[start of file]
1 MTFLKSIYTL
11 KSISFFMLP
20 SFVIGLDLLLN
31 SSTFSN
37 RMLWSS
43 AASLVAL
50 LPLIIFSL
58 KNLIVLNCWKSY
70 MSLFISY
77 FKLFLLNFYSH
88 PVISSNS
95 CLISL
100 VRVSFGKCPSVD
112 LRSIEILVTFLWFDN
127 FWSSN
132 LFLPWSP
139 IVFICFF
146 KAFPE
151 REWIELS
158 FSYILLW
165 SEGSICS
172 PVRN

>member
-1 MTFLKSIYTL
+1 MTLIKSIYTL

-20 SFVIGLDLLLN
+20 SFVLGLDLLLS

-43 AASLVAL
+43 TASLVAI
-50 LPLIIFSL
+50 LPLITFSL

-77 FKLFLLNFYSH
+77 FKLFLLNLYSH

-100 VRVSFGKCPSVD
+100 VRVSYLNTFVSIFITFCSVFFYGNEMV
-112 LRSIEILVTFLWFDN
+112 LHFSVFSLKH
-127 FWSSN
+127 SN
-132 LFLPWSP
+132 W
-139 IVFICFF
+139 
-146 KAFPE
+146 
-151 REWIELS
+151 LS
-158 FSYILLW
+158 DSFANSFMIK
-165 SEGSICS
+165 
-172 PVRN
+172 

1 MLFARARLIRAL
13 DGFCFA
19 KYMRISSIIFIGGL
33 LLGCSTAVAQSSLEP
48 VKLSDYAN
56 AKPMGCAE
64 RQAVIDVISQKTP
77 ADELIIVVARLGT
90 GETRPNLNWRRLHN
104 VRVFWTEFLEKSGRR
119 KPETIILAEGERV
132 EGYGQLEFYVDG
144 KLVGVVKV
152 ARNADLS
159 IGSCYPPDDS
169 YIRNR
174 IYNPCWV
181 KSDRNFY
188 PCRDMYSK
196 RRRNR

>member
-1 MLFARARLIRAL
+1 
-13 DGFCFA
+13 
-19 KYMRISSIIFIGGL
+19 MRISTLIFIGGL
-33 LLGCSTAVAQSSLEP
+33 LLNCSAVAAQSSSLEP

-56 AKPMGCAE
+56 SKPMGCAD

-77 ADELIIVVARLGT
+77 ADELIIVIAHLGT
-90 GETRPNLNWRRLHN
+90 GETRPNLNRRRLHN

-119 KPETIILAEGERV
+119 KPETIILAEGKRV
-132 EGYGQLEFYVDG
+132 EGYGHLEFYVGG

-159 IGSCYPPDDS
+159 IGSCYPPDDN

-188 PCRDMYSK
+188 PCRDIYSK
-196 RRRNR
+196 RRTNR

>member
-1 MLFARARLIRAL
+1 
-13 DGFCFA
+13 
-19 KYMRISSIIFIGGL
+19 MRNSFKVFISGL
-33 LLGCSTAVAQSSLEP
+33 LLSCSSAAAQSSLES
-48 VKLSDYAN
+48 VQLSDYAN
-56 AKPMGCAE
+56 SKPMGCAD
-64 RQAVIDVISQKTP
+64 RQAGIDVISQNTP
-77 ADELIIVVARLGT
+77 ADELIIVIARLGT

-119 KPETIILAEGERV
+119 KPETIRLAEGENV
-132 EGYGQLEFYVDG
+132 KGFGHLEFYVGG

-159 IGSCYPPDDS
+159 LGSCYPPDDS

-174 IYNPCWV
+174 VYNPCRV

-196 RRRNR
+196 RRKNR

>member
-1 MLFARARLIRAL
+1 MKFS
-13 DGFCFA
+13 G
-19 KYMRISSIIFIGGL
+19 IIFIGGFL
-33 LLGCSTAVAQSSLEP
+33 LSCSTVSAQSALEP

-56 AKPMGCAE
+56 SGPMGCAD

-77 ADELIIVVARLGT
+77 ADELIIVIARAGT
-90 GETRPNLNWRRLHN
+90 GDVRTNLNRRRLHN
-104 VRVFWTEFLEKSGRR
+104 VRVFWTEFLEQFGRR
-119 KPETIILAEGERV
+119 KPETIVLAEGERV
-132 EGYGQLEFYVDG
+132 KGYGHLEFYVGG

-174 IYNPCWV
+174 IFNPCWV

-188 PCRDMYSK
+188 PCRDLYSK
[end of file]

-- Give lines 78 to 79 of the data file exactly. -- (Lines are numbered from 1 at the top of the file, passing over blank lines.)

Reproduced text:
+13 
-19 KYMRISSIIFIGGL